There is something about crocodiles and their relatives that fascinates many people. Perhaps it’s the 85 million year history of this family of creatures. Or maybe when we look into their eyes, it is the realization that they may be looking back at us as a potential meal that gets our attention. If you are in the Myrtle Beach (South Carolina) area a trip to Alligator Adventure may be a great way to spend part of a day. The facility has a wide range of crocodilia from all over the globe, including rare albino alligators (Note: I pushed my Nikon 1 V2 to f/7.1, 1/20, ISO-6400 to capture the image below)
While the various crocodiles, alligators and caiman are the star attractions and the subject of formal information presentations, there is a good selection of other reptiles and birds to view.
There is a large population of American alligators which are kept in a series of canals that run throughout the grounds. The more exotic species of crocodilia, like caiman from South America, are kept in individual pens.
The false gharial is a freshwater crocodilian with a thin, elongated snout. I found the details of its pigmentation quite striking.
You can also view various turtles, and tortoise with their slow, lumbering gait.
Various snakes, lizards and amphibians are displayed in a separate, heated building. It’s a great place to practice your low light, hand-holding technique, capturing images of legless lizards and other species.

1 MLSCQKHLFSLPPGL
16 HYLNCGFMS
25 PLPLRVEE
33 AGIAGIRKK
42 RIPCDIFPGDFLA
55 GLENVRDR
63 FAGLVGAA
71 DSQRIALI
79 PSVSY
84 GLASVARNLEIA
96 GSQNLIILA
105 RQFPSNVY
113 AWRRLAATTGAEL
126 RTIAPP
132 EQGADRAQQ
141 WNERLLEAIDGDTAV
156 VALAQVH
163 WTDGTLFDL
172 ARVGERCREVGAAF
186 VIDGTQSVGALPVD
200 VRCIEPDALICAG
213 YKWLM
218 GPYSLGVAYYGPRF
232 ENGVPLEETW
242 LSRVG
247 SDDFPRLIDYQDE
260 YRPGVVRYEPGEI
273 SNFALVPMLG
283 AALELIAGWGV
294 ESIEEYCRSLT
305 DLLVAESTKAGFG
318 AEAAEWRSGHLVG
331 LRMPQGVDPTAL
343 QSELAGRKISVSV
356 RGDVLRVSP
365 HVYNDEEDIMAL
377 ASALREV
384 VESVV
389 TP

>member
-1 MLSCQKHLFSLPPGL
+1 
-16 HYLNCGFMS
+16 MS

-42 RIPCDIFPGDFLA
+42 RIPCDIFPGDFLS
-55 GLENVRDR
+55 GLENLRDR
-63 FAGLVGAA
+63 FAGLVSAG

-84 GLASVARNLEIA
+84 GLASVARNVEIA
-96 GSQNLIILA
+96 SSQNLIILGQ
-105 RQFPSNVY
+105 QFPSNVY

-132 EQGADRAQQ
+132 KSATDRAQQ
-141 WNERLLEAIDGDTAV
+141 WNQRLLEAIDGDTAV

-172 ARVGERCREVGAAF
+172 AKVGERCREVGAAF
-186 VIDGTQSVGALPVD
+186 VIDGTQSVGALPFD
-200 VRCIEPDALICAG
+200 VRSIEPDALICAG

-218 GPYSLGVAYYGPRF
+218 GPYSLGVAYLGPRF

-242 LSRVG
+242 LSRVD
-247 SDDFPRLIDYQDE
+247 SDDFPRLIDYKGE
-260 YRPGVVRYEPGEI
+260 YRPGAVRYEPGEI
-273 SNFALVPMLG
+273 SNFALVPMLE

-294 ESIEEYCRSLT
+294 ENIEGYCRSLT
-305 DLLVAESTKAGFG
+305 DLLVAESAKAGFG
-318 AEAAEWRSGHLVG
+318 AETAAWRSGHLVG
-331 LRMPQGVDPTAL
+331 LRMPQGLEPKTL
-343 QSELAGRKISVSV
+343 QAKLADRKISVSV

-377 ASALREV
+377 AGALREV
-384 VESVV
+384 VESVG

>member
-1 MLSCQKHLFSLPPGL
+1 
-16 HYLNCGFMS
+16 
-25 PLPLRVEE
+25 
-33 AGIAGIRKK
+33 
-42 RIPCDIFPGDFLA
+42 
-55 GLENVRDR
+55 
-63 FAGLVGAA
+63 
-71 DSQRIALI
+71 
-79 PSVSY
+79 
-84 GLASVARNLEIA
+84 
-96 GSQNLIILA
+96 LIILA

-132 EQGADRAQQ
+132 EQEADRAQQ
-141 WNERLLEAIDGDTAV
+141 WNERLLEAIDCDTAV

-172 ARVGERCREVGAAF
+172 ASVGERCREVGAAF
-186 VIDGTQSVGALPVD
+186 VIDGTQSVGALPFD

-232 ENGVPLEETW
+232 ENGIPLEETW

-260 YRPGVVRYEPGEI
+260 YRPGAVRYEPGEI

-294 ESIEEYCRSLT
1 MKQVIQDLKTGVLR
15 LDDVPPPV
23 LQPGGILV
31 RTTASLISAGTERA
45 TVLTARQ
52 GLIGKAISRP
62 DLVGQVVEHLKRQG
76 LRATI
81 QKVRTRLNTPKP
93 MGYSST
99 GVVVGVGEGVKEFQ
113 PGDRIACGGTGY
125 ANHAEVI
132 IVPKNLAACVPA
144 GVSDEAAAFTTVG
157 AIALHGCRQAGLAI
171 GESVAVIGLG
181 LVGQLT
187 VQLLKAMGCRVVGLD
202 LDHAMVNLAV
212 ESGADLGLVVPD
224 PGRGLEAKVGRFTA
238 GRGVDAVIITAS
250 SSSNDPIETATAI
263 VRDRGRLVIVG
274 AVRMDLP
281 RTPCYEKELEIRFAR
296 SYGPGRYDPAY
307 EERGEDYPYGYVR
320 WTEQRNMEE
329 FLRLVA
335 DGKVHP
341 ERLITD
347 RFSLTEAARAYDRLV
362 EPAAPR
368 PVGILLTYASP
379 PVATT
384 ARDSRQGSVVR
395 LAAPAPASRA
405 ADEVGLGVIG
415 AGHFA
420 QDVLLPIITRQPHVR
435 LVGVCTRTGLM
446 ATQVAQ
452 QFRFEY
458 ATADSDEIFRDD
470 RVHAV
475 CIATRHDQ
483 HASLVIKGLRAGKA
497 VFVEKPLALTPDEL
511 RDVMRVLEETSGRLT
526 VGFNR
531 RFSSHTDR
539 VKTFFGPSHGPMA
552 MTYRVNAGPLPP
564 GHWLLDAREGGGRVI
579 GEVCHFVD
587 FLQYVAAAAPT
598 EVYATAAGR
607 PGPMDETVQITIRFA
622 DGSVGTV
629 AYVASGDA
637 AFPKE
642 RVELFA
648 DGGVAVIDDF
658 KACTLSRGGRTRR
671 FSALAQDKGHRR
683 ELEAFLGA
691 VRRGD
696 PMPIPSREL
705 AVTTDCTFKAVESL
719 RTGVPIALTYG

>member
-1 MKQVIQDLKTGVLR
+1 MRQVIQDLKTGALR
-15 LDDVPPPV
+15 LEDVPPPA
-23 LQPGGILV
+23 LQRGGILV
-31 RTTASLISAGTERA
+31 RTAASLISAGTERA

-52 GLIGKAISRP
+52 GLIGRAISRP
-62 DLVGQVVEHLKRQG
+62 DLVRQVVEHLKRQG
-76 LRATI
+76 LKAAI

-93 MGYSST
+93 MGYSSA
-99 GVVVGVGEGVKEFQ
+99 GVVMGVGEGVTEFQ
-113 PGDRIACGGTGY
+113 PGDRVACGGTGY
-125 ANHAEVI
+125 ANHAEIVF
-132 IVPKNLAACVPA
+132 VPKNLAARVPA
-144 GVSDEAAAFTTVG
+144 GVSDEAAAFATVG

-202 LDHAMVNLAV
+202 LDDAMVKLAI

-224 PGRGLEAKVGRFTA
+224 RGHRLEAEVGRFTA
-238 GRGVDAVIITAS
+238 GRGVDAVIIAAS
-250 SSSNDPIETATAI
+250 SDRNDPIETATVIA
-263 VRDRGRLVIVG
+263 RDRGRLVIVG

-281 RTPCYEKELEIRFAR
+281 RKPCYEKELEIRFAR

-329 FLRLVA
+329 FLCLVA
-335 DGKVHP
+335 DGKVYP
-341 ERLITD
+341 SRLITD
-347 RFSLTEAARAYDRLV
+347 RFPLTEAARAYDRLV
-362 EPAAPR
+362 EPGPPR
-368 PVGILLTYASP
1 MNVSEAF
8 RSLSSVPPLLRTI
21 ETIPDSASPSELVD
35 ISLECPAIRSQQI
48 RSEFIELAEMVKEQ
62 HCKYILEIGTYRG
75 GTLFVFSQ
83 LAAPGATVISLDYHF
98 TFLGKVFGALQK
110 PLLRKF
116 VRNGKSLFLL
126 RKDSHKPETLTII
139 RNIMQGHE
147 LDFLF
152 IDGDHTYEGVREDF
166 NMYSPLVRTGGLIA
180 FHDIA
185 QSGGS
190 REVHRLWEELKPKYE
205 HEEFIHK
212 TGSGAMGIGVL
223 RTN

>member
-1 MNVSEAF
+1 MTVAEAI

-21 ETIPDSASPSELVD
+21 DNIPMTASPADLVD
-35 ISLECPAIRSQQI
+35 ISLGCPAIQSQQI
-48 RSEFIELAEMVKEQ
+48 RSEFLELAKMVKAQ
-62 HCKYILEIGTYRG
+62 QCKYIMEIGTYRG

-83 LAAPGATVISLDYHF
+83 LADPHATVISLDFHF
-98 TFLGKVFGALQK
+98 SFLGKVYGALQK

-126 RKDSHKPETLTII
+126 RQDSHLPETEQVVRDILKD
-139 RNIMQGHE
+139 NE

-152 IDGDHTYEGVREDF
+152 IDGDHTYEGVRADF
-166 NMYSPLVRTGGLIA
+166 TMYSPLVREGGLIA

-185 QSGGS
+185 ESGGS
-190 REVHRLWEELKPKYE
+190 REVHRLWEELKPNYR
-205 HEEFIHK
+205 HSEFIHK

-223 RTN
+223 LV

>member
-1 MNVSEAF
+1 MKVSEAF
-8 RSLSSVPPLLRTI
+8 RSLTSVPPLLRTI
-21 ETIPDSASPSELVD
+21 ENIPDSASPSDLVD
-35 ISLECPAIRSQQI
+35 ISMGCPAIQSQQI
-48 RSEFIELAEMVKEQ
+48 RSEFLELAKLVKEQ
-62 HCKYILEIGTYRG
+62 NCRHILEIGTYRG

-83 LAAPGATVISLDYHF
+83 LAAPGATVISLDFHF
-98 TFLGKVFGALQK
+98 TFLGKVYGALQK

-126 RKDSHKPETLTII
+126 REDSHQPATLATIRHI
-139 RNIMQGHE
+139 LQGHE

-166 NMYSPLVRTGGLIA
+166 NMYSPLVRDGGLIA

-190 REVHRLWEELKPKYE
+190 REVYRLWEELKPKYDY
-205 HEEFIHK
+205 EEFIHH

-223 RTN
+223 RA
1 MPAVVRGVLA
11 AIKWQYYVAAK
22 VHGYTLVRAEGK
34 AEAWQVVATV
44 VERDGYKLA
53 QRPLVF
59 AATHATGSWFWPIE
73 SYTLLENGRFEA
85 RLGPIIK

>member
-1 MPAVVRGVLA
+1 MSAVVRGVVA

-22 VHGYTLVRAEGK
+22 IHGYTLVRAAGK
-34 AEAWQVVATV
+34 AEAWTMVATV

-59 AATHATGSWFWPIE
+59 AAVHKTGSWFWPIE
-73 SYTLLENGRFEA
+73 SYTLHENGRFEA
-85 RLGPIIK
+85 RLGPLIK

One of the darker, outdoor enclosures housed a group of Red Ruffed Lemur. This one woke up from its nap and stared at me wide-eyed.
I watched a small flock of flamingos for a while, taking some typical images. As one of the birds turned at 90-degrees to me the feathers on its flank struck me as a beautiful abstract image.
There is a small group of Sarus Crane in one of the outdoor enclosures. We were treated to a series of their loud, shrill calls. These birds are quite large and their beaks certainly look like they could do some damage if they were provoked.
I’m not sure of the species, but I spotted this bird on the duck pond basking in the sun, head tilted back with its eyes closed. An image of pure contentment.
I captured all of the images in this article hand-held with my Nikon 1 V2 and Nikon 1 CX 70-300 f/4.5-5.6 VR lens. The more I use this lens the more I love its ability to capture fine details and render pleasing colours.
As we were leaving the duck pond area and heading out, I noticed a small movement in one of the cement planters and came upon this duck nesting among the flowers. It seemed to be the perfect way to end our visit at Alligator Adventure.
To view more images captured at Alligator Adventure click on the following YouTube link.
Technical Note: All images were captured hand-held using a Nikon 1 V2 and a Nikon 1 CX 70-300 f/4.5-5.6 VR lens. RAW files were processed through DxO OpticsPro 10. A DNG file was then exported into CS6 and Nik Suite for additional adjustments as required.
Article and all images Copyright Thomas Stirr. All rights reserved. No use, duplication or adaptation is allowed without written permission.